Opponents of a plan to spread biosolids on farmland near Salmon Valley won a round on Friday.
About a dozen residents of the community formed a blockade on Wright Creek Rd., just off Highway 97 North and just south of Salmon Valley, to prevent a truckload of the material from being transported to the site.
Police were called to the scene but the confrontation ended peacefully with the truck turning around for the day.
Blockade leader Andy Angele said the material, made of sludge at the Lansdowne sewage treatment plant and used as a fertilizer, poses too great an environmental risk.
He said it will be spread on a sloped piece of property and the spring runoff will end up on his and his neighbours property, flooding their property with toxins.
The runoff will also go into a nearby spring, Angele said.
The plan was to stockpile the material until next year when it would be spread, which Angele claimed would cause an odour problem.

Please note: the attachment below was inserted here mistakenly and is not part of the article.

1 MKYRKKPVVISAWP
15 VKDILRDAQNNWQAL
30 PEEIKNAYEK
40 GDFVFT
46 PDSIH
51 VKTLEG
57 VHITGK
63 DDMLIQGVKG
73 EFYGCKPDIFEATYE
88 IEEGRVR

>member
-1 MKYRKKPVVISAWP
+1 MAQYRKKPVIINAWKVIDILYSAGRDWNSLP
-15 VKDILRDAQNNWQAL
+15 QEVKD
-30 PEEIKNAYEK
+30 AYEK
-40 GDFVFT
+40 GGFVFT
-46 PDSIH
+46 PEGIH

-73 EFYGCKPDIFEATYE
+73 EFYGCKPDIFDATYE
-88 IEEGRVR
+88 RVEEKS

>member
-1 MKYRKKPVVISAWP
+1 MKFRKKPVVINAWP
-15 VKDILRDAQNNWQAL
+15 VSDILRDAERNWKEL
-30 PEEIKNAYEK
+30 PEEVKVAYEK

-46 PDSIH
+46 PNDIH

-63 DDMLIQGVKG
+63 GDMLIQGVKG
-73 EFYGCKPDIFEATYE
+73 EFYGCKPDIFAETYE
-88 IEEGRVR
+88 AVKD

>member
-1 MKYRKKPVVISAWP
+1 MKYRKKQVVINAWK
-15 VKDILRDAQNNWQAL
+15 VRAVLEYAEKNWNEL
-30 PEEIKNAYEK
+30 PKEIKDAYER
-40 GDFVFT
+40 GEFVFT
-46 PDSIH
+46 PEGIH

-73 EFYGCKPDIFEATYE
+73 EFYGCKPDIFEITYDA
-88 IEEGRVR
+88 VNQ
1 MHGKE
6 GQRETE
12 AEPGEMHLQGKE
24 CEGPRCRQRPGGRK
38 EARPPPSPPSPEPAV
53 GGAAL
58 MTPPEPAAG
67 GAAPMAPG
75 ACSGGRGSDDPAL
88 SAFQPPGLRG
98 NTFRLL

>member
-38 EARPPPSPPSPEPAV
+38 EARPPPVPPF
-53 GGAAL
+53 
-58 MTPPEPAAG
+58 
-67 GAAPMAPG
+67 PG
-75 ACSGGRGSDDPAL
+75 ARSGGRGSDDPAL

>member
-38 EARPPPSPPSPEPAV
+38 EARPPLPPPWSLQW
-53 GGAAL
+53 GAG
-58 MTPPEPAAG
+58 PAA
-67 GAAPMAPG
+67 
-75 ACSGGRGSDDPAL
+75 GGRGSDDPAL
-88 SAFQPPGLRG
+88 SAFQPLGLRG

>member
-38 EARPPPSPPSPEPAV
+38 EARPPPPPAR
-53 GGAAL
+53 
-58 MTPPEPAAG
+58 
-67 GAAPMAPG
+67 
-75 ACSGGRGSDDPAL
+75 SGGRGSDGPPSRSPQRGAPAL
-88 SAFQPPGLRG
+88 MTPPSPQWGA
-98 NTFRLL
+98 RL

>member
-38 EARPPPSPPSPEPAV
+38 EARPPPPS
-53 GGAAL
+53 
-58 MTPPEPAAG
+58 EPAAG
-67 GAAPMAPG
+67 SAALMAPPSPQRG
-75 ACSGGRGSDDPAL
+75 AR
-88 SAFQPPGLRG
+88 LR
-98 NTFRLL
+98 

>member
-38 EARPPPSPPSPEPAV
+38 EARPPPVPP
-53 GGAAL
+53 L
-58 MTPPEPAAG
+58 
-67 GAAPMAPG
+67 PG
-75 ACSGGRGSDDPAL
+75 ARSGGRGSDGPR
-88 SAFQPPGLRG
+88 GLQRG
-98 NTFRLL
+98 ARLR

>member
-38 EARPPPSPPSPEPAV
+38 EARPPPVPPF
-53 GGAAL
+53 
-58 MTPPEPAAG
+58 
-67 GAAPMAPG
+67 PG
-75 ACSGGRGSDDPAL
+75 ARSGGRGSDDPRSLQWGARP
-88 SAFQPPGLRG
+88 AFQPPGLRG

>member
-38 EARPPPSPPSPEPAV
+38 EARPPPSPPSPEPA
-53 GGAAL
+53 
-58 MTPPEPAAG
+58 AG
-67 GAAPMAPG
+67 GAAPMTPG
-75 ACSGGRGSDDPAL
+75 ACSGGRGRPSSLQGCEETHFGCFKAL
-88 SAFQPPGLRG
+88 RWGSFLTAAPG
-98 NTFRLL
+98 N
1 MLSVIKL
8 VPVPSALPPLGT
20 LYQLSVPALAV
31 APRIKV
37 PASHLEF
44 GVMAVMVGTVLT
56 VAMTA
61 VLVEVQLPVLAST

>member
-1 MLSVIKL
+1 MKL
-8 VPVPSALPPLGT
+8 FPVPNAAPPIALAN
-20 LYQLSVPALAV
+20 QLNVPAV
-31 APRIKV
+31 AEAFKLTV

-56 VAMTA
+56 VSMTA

The citys biosolids have been used as fertilizer since 1989, primarily on farms surrounding Prince George, but became a source of controversy first in Red Rock and then in Salmon Valley over the last few years.
Angele has pointed to test results showing sludge contains a long list of toxic chemicals - including arsenic, cadmium, lead and mercury, but proponents say they exist in only trace amounts once the material is processed into biosolids and then mixed into the soil.
Proponents also say the material has a peat-like quality and retains moisture, particularly once crops that also absorb water are planted into land where it is applied.
The material made at Lansdowne is classified as class B under the provinces organic matter recycling regulation.
It takes a less-stringent process to make class B biosolids than class A, but contains more pathogens and heavy metals and there are greater restrictions on how much can be applied to the land.
The city did not return a request for comment.